YALE UNIVERSITY

DEPARTMENT OF COMPUTER SCIENCE

CPSC 461b: Foundations of Cryptography | Notes 19 (rev. 2) | |

Professor M. J. Fischer | April 2, 2009 | |

Lecture Notes 19

The goal of the next couple of lectures is to show that every language in has a zero knowledge interactive proof. We begin with the graph 3-colorability problem.

Definition: Let G = (V,E) be a simple graph. A 3-coloring of G is a function ψ : V →{1,2,3} such that for all (u,v) E, ψ(u)≠ψ(v).

That is, each node is labeled with one of three colors such that no edge connects two nodes of the same color.

Definition: A graph G is 3-colorable if there is a 3-coloring of G. The language G3C is the set of 3-colorable graphs.

Fact G3C is -complete.

The protocol makes use of a commitment scheme. For now, assume a family of functions
{C_{s}∣s {0,1}^{n}}_{nℕ}, where C_{s}(σ) {0,1}^{*} for each s {0,1}^{n} and σ {1,2,3}. C_{s}(σ) is said to be
the commitment of the sender using coins s to the value σ. C_{s}(σ) can be computed in polynomial time
given s and σ. We desire that the commitment scheme satisfy two properties:

- Secrecy
- The commitment C
_{s}(σ) to σ reveals a negligible amount of information about σ. In other words, the receiver of the commitment cannot distinguish commitments to any of the three colors with non-negligible advantage over random guessing. - Unambiguity
- If C
_{s}(σ) = C_{s′}(σ′), then σ′ = σ. In other words, given a string c, there is at most one σ for which it is a valid commitment.

Formal properties and construction of more general commitment schemes are given in section 48. The interactive proof for G3C is given in Figure 47.1.

Explanation. In step 1 of Figure 47.1, the prover randomly permutes the colors in the 3-coloring ψ to produce a new 3-coloring ϕ of G. It commits to each color ϕ(v) for v V with the commitment sequence and sends . The verifier checks that ϕ is a 3-coloring by asking the prover to reveal the colors at the two endpoints of a randomly chosen edge (u,v). The prover does so in step 3. In step 4, the verifier checks that the colors at u and v were revealed correctly and that they are different.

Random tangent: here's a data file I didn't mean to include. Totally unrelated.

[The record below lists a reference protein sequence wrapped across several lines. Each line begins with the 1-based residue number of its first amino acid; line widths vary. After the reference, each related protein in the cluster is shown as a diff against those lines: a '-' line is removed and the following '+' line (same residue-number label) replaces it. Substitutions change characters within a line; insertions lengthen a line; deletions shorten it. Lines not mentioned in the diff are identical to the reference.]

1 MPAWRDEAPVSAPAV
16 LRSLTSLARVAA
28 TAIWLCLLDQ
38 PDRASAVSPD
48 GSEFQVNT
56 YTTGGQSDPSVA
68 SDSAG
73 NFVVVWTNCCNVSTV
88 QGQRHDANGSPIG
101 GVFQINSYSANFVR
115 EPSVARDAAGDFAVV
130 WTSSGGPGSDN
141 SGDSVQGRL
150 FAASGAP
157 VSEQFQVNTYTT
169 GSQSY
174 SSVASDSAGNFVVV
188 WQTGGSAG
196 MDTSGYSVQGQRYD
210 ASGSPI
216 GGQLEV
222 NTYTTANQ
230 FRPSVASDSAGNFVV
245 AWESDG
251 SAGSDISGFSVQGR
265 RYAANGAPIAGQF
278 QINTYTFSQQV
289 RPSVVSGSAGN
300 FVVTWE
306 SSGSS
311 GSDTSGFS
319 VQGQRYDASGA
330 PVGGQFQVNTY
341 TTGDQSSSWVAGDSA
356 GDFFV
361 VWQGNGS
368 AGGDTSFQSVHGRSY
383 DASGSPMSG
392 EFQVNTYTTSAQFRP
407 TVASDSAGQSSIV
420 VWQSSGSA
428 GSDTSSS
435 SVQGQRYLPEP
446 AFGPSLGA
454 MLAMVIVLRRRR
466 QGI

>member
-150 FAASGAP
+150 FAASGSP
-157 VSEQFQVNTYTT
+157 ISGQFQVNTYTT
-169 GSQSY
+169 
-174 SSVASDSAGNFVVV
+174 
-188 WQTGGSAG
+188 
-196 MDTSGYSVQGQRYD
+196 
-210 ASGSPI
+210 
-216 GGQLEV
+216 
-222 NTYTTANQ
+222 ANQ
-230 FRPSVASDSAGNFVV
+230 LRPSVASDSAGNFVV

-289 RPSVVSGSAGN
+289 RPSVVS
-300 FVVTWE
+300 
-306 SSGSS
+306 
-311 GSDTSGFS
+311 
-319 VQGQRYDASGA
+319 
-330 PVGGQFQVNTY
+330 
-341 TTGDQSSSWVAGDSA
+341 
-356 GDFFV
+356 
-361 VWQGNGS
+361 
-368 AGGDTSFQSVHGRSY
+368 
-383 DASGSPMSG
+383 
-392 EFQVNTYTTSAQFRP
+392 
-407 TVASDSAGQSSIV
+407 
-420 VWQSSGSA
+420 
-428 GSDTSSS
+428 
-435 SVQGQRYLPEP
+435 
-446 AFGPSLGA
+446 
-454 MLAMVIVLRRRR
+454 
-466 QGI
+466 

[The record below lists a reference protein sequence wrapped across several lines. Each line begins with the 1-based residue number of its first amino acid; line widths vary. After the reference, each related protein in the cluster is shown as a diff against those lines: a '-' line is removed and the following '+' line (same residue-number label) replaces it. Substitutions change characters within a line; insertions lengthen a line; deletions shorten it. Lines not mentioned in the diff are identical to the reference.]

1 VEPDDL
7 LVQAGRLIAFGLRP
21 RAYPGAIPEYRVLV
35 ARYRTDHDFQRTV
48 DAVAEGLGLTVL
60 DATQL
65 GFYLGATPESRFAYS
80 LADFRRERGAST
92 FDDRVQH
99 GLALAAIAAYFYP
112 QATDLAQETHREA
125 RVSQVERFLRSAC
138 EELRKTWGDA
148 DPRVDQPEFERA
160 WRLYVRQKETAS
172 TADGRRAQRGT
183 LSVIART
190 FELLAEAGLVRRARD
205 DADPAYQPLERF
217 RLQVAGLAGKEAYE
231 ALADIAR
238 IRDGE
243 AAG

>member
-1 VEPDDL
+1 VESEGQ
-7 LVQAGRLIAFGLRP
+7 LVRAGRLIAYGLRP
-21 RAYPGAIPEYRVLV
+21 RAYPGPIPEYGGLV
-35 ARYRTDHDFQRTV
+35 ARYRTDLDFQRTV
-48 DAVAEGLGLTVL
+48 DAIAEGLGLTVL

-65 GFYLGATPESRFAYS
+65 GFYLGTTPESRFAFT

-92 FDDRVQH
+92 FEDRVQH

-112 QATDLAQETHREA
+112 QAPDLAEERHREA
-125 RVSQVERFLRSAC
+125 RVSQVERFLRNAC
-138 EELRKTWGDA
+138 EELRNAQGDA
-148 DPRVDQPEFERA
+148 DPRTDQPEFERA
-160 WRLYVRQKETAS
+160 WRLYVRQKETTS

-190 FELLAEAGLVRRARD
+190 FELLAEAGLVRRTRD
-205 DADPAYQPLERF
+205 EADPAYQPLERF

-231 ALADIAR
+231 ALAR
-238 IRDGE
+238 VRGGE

If both P and V follow this protocol, V always accepts, establishing completeness. If G is not
3-colorable, then any 3-coloring ϕ committed to by a cheating prover P^{*} in step 1 will have at least one
edge whose endpoints are colored the same. With probability 1∕|E|, V chooses this edge in step 2.
Whatever values P^{*} sends in step 3 will fail V ’s one of V ’s checks, either on correctly opening c_{u} or c_{v}, or
it will finds that u and v are colored the same. Hence, V will reject with probability at least
1∕|V |.

The construction of the simulator M^{*} to show that this protocol is zero knowledge is deferred to the
next lecture.

A bit-commitment scheme is a pair of probabilistic polynomial-time interactive Turing machines (S,R)
called the sender and receiver, respectively. The common input is a security parameter 1^{n}. The sender’s
private input is a bit v. The sender’s commitment to v is the receiver’s view (r,) of its interaction with
S, where r is the receiver’s random coins and is the sequence of messages received from
S.

Fix n and let σ {0,1}. We say a receiver view (r,) is a possible σ-commitment if, for some string s, describes the messages received by R when R uses local coins r, S uses local coins s, and S has private input σ. The view is ambiguous if it is both a possible 0-commitment and a possible 1-commitment.

Here are the requirements for the commit phase of a bit-commitment scheme:

- Input specification
- The common input is a security parameter 1
^{n}. The sender’s private input is a bit v. - Secrecy
- For all probabilistic polynomial-time interactive Turing machines R
^{*}interacting with S, the probability ensemblesare computationally indistinguishable. The notation ⟨S(v),R

^{*}⟩(x) as used here means the random variable describing the receiver’s view in a joint computation of S and R^{*}on common input x, where S has private input v. (Recall the definition of computational indistinguishability in section 26 of lecture notes 10.) - Unambiguity
- For all but a negligible fraction of the receiver’s local coins r, there is no sequence of sender messages for which the receiver’s view (r,) is ambiguous.

In the reveal phase, the sender opens the commitment (r,) by revealing the secret bit v and the sequence s of local coins that it used during the commit phase. Upon receiving (v,s), the receiver re-executes the joint computation of the commit phase, simulating S(v) using local coins s, and simulating R with local coins r. It then checks that the sequence of messages ′ sent by S in the simulation matches the sequence from the commitment and accepts iff they agree.